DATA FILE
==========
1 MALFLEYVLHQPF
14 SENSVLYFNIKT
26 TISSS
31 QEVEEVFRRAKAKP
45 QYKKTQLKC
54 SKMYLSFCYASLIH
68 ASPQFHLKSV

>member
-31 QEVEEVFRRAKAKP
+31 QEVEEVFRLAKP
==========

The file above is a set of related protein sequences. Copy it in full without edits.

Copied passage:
1 MALFLEYVLHQPF
14 SENSVLYFNIKT
26 TISSS
31 QEVEEVFRRAKAKP
45 QYKKTQLKC
54 SKMYLSFCYASLIH
68 ASPQFHLKSV

>member
-31 QEVEEVFRRAKAKP
+31 QEVEEVFRLAKP